Noah Diffenbaugh of Stanford has an op-ed in the New York Times that notes the issues facing Oroville Dam are partially a function of California’s changing climate, and he argues for a set of “climate-smart” water policies to make California more resilient to its new climate. The Times also has an excellent article reviewing the implications of climate change on dam maintenance in California. On the California Water Blog Megan Nguyen reviews the structure and function the Yolo Bypass, which is in full operation at present.

Wendy Palen of Simon Fraser University has an interesting op-ed in the New York Times about how scientists can respond to the anti-science/truth/reality attitude of the Trump administration, based upon her experience with the Harper administration in Canada. How scientists, and the broader fact-based community, respond to these developments has been a subject of discussions among my colleagues (and I'm sure yours as well). We will all need to be ready to act as we are comfortable; Yes Magazine is encouraging scientists to speak out, and the public to support them. John Oliver has taken an interesting (and amusing) action, while the Atlantic reports the views of scientists who support President Trump.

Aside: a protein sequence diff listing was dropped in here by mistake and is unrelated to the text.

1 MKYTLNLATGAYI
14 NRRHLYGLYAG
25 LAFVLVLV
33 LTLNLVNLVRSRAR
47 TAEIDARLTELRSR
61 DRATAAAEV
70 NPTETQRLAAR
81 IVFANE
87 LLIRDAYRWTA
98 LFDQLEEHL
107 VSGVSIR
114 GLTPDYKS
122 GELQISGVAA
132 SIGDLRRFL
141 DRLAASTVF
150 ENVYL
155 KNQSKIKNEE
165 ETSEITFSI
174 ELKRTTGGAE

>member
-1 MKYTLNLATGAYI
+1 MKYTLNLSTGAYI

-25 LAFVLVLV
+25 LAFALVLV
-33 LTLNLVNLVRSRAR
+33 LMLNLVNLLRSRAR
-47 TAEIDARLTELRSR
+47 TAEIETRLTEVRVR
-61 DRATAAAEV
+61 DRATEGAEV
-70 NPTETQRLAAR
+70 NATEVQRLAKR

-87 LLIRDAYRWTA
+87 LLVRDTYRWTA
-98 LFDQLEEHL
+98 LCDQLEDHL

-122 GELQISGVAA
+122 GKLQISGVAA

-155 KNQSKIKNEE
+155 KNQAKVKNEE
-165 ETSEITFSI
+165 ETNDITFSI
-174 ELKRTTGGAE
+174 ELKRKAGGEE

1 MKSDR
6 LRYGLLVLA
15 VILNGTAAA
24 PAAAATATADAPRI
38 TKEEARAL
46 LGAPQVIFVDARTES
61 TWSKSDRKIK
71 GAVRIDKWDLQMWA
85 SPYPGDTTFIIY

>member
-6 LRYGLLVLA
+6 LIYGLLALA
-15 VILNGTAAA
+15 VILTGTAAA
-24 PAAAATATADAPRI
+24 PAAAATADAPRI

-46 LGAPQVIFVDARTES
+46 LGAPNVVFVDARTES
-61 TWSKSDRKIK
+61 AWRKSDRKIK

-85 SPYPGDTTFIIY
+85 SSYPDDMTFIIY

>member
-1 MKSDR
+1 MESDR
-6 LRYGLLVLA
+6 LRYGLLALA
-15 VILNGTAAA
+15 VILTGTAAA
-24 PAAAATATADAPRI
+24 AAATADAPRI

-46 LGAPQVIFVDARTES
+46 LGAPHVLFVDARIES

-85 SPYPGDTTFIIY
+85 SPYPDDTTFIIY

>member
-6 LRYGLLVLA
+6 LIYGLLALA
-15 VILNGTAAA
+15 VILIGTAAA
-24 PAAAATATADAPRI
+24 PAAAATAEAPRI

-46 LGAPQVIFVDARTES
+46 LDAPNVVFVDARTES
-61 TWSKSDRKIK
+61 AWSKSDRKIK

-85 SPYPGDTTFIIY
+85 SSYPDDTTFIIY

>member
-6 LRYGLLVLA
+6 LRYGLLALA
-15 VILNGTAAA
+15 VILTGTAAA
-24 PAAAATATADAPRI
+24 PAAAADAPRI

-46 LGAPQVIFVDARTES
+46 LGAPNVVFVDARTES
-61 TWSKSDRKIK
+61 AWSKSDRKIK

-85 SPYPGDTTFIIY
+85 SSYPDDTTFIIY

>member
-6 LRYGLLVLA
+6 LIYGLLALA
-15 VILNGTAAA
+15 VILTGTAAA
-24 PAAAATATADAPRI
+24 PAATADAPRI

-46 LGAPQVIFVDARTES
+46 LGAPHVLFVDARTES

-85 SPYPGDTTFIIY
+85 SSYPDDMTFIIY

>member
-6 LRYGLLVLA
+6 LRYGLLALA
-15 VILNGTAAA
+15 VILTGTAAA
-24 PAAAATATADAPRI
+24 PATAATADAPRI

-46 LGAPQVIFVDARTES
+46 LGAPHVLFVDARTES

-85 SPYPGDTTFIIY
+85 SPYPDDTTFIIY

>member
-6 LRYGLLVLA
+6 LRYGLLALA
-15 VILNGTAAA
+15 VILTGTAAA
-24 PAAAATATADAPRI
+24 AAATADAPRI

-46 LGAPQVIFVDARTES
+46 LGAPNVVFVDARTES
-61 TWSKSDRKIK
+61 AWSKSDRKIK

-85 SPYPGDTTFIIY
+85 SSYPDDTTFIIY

Wired has an article that discusses sea level rise planning in California, including the new scientific panel convened by Governor Brown to review recent literature to determine if sea level rise projections for California need to be changed. Scientific American summarizes a forum at the Woods Institute on adaptation to climate change that included discussion of managed retreat. Patrick Barnard of USGS and colleagues have published an analysis of coastal erosion in response to the strong El Niño in 2015-16, noting that shorelines in many areas retreated beyond previously measured landward extremes, particularly along the California coast (summarized here in the Christian Science Monitor).

An op-ed in Glamour (the first citation for this magazine in the BAECCC Brief!) by model (and Oklahoma native) Amber Valletta makes the case for why Scott Pruitt should not be appointed to lead the EPA. The New York Times reports on the remarkable open opposition of EPA employees to the Pruitt nomination. Despite these efforts, Pruitt’s nomination was approved by the US Senate.


BAECCC Brief: February 9, 2017

InsideClimate News posts about a new study in the Proceedings of the National Academy of Sciences (here) that suggests a strong relationship between outbreaks of Pseudo-nitzschia (producer of damoic acid) and ocean temperature going back to 1991. The Washington Post has an article reviewing the impact of sea level rise in the Bay Area, focusing on Highway 37 and the airports.